US 20030219259 A1
A data modulation apparatus is proposed that includes a data modulator (20) for modulating data onto an optical signal at a predetermined bit rate. The resulting encoded optical signal is phase modulated by a phase modulator (50) that is driven by at least one waveform of a frequency that is 1/n of the predetermined bit rate, where n is an integer greater than 2. The application of a phase modulation at a frequency of a third or less of the bit rate of a digital data signal increases the non-linear tolerance of a transmission system by reducing the effect of non-linear pulse-to-pulse interactions. Moreover, this increase in non-linear tolerance is significantly better than that obtained by a phase modulation at one half of the data bit rate, while the implementation of a phase modulator at this lower frequency reduces the complexity of the transmitter.
1. An apparatus for transmitting an optical signal including:
a light source for generating an optical signal and
a data modulator arranged to modulate data onto said optical signal at a predetermined bit rate to generate a data encoded optical signal wherein at least one phase modulator is coupled to one of said data modulator and said light source for modulating the phase of said data encoded optical signal or said optical signal, respectively, at a frequency that is 1/n of said predetermined bit rate, where n is an integer greater than 2.
2. An apparatus as claimed in
3. An apparatus as claimed in
4. An apparatus as claimed in
a clock is coupled to said data modulator for generating a clock signal at said predetermined bit rate and
a frequency divider is coupled between said clock and said phase modulator for generating a clock signal equal to 1/n of said predetermined bit rate.
5. An apparatus as claimed in
6. An apparatus as claimed in
7. An apparatus as claimed in
8. An apparatus as claimed in
at least two waveform generators coupled to said phase modulator, at least one of said waveform generators being arranged to generate a sinusoidal signal with a frequency equal to 1/n said predetermined bit rate, where n is an integer >2.
9. An apparatus as claimed in
10. An apparatus as claimed in
11. An apparatus as claimed in
12. An apparatus as claimed in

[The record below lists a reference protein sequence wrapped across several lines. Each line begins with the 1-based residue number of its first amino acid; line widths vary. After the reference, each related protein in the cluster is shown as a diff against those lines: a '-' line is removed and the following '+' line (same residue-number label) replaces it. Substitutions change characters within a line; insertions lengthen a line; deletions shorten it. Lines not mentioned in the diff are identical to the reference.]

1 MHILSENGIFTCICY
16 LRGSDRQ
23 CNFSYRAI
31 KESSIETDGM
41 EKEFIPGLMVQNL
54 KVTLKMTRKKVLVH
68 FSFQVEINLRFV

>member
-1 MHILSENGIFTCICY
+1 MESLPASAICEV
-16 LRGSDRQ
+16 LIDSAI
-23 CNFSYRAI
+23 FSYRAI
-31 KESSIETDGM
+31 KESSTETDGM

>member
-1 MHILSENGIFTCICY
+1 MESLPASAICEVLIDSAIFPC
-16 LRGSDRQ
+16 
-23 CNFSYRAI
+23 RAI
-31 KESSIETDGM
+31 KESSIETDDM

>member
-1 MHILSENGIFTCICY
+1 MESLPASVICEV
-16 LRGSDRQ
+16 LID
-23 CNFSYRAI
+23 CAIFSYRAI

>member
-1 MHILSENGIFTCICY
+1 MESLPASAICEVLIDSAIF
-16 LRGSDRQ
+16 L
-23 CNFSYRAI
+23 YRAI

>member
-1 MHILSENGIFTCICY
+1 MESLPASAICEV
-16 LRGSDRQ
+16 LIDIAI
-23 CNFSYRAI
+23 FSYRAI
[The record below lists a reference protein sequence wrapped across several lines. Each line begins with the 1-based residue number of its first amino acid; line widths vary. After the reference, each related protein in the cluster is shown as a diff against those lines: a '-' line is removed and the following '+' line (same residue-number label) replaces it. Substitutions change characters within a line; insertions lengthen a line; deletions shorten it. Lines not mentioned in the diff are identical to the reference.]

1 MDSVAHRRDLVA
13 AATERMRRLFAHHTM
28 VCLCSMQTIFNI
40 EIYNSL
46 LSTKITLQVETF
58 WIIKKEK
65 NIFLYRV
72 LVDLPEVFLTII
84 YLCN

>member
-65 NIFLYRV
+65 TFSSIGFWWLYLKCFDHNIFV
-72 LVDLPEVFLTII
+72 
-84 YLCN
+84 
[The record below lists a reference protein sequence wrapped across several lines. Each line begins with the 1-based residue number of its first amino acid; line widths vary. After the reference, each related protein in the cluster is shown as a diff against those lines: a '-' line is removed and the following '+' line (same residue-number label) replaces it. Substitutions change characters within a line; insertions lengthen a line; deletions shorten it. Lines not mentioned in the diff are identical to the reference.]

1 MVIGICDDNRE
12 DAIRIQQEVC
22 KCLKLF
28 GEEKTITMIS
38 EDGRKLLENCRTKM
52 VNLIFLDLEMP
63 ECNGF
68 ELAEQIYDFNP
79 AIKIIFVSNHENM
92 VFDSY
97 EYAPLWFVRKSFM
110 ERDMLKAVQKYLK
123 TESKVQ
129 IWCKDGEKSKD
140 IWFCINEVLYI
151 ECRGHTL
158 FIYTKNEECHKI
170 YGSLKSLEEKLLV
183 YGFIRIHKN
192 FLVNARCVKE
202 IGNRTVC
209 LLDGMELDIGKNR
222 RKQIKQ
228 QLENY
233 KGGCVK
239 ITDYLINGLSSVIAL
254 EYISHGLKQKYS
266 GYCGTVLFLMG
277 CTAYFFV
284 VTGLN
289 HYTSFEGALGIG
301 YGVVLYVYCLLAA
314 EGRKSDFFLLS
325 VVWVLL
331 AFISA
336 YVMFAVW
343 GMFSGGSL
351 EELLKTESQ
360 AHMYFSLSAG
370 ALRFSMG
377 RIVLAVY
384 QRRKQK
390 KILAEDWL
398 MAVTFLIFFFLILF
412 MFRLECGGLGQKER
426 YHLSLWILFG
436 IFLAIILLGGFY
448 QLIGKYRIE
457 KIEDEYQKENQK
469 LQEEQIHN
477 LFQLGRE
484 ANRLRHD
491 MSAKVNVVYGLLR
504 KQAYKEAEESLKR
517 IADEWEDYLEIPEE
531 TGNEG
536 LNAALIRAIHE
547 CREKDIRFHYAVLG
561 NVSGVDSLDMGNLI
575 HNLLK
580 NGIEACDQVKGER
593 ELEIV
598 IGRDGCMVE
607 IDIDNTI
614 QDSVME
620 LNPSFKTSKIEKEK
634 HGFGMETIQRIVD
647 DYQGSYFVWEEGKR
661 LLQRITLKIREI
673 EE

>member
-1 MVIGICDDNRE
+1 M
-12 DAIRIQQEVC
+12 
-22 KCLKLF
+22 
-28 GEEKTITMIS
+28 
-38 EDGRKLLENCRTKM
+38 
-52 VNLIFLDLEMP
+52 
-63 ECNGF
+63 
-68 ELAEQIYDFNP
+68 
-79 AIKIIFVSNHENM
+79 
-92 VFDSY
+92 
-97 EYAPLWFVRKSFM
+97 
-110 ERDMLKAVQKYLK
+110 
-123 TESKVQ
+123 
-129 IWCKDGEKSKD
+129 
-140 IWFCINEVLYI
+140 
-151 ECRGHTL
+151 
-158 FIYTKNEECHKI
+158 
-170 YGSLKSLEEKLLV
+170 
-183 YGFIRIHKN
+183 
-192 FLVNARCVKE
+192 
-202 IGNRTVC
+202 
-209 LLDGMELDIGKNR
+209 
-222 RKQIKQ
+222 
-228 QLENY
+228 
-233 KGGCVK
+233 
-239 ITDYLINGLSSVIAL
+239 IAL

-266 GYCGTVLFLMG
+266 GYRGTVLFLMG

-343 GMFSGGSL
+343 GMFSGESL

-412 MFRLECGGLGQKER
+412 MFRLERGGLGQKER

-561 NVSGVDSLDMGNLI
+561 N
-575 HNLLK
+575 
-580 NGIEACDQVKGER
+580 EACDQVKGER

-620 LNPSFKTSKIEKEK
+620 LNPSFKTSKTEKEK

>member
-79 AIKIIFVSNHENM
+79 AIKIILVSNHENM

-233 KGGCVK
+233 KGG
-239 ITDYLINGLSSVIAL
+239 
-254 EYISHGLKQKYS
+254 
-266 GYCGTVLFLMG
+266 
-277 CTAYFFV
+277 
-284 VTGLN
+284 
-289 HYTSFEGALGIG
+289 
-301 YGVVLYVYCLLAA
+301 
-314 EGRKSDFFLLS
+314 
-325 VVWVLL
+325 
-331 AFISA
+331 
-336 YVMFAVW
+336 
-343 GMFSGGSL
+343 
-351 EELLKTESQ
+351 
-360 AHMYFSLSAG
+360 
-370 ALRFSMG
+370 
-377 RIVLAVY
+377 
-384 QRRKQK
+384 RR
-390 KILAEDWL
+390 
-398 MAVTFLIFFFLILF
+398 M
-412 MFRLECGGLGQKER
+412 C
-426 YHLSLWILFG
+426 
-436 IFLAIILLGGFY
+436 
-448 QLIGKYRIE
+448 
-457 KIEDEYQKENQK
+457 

13. An optical transmission system, including
an optical transmitter for generating optical data signals for transmission,
a transmission line comprising optical fibers coupled to said optical transmitter for receiving and transmitting said optical data signals, and an optical receiver coupled to said transmission line for receiving said optical data signals, wherein said optical transmitter includes a light source for generating an optical signal,
a data modulator arranged to modulate data onto said optical signal at predetermined bit rate to generate a data encoded optical signal at least one phase modulator coupled to one of said data modulator and said light source for modulating the phase of said data encoded optical signal or said optical signal, respectively, at a frequency that is 1/n of said predetermined bit rate, where n is an integer greater than 2.
14. A system as claimed in
15. A system as claimed in
16. A system as claimed in
17. A system as claimed in
18. A wavelength division optical transmission system, including
a plurality of optical transmitters, each transmitter being arranged for generating optical data signals at a different channel wavelength for transmission,
a transmission line comprising optical fibers coupled to said optical transmitters for receiving and transmitting said optical data signals,
a plurality of optical receivers coupled to said transmission line, each optical receiver being arranged to receive optical data signals at said different channel wavelengths, wherein at least one optical transmitter includes a light source for generating an optical signal
a data modulator arranged to modulate data onto said optical signal at predetermined bit rate to generate a data encoded optical signal,